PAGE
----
Wednesday, March 23, 2016

Victory! Trans students change hearts in Tennessee and send anti-trans bill packing

In one of the trans community’s biggest legislative victories this year, Tennessee legislators defeated a bill that would have targeted trans students in public school and college.

HB 2414, which would have forced trans students to use the wrong restrooms, passed unanimously out of a subcommittee in the state House last week. But yesterday, legislators reversed course, killing the bill off for the year by sending it off for further study over the summer.

The fight may not be quite over yet. This morning, a legislator tried to revive the bill with a motion to reconsider, which will be voted on next week. It’s critical that committee members hear from as many Tennesseans as possible urging them to stand by their decision.

In yesterday’s session, Legislators of all stripes recognized that interfering in an issue that Tennessee schools are already solving on their own is unfair and unnecessary. Representative Rick Womick, widely considered to be one of the most conservative members of the Tennessee legislature, told his colleagues today HB 2414 tries to conjure a solution to a nonexistent problem, saying, “It’s not broke. Why are we trying to fix something that’s not broke?” Representative Womick urged his fellow legislators to push the brakes on government overreach: “Here goes the government going in there and saying, ‘Nope, we know how to do it better. You have to do it this way.’ And we’re really going to screw things up.”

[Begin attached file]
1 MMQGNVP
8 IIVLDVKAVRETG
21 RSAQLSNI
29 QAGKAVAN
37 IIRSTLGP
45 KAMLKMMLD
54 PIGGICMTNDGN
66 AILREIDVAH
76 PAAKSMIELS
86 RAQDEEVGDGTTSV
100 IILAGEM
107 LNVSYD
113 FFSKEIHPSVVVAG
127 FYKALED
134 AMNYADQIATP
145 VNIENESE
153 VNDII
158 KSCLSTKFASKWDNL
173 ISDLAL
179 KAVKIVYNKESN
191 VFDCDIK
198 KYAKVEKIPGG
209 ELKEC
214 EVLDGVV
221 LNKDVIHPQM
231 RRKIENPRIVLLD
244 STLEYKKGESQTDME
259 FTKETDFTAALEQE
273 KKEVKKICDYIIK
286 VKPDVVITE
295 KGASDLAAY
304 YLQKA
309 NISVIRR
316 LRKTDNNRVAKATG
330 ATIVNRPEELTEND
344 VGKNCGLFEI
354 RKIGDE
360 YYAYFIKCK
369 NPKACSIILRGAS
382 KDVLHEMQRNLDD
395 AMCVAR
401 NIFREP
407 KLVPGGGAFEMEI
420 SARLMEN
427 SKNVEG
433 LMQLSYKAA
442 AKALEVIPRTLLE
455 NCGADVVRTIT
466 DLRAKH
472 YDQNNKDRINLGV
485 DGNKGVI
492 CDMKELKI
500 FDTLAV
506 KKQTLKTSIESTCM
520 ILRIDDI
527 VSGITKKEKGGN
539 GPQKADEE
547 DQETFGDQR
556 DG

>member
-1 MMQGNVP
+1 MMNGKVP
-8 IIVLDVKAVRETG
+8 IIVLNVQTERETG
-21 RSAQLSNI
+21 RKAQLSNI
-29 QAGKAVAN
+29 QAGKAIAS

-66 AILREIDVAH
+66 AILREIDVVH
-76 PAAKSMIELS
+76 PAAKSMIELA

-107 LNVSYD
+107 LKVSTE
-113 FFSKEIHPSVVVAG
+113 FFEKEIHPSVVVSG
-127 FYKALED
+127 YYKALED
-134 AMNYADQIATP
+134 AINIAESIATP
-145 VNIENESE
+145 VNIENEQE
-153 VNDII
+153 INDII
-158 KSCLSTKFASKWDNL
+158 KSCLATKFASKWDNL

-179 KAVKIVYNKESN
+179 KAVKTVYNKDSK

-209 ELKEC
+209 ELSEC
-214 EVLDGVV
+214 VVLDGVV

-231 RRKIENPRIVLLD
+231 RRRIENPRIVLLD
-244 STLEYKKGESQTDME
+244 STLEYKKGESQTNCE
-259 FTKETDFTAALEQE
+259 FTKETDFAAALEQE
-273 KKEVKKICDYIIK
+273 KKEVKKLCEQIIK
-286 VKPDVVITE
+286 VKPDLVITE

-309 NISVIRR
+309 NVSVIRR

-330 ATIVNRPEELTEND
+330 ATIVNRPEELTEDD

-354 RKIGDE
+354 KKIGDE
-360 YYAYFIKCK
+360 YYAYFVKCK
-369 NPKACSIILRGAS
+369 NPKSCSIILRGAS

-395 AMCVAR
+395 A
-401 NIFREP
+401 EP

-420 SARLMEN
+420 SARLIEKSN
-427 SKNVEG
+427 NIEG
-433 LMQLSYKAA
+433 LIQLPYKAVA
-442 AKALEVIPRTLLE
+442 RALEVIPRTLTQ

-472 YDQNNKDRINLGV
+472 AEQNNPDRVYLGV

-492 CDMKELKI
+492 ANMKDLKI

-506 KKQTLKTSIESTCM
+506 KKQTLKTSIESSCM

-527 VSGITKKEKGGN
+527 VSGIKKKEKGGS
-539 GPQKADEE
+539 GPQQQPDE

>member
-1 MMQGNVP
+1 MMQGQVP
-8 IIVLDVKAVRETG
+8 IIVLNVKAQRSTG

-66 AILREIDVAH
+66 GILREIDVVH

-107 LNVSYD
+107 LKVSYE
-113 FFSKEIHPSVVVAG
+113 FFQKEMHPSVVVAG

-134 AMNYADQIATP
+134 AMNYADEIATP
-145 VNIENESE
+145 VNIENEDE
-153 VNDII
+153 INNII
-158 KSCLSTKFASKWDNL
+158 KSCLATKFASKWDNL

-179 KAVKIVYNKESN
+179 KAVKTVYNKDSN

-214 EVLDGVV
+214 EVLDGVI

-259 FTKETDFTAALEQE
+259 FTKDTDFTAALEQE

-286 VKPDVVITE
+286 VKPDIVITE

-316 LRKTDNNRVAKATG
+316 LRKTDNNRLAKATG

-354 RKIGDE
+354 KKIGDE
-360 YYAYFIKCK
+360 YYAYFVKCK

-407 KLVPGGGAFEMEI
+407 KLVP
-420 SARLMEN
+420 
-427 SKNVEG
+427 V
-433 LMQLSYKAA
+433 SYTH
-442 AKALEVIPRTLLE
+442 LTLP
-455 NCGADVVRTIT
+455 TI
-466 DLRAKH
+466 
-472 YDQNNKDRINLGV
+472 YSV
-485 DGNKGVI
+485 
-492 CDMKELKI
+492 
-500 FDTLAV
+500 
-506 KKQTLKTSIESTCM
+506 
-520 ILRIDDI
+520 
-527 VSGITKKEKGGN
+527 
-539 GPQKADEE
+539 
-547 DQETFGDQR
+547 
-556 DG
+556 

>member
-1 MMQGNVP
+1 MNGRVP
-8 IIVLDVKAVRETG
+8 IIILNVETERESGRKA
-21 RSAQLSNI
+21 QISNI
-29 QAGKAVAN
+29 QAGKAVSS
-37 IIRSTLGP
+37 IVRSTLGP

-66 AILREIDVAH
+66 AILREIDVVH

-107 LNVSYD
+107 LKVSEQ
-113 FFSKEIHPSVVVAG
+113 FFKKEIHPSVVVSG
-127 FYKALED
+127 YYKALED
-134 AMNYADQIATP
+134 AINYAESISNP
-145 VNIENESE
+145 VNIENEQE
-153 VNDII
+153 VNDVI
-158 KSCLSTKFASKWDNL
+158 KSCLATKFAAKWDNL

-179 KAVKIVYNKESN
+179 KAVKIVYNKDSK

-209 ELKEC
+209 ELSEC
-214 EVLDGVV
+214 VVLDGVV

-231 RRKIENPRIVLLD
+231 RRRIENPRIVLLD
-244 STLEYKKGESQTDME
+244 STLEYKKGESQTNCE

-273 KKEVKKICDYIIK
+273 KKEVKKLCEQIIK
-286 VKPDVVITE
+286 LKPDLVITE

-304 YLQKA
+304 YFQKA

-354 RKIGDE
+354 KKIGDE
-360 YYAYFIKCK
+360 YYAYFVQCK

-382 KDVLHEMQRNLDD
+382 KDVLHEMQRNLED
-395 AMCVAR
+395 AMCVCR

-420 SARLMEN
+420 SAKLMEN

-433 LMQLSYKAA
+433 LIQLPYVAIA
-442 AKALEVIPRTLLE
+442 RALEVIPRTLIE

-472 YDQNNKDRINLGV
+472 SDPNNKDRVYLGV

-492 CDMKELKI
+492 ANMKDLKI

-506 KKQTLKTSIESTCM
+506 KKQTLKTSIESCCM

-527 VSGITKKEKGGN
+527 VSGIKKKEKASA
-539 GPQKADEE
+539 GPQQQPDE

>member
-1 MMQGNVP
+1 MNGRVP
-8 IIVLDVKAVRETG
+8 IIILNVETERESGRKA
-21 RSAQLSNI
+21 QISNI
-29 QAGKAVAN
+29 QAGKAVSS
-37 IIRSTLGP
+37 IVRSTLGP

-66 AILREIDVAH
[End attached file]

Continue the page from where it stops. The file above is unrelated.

As legislators like Representative Womick rightly recognized, HB 2414 would have been a mistake—and one with a potentially giant price tag. Yesterday, the bill was amended to reflect the real cost of state-run discrimination, including up to $1 billion dollars of lost federal funding. That’s too high a price for Tennessee’s students to pay to fund prejudice.

But most importantly, the victory in Tennessee shows how powerful trans young people can be. Just before the vote, legislators met with trans students like Henry Seatton, a high school senior from Hendersonville, and parents of trans youth—the climax to a weeks-long fight by local advocates, like the Tennessee Transgender Political Coalition, the Tennessee Equality Project, and the ACLU of Tennessee, in partnership with NCTE and other national groups. Many legislators said that talking with trans people and their families about the impact this bill would have on their lives was ultimately what convinced them to kill off HB 2414. As we gear up to fight more bills in North Carolina and elsewhere, the victory in Tennessee reminds us that defeating the ignorance and misperceptions that drive these legislative assaults is not only possible—it’s the most critical tool we have to win.

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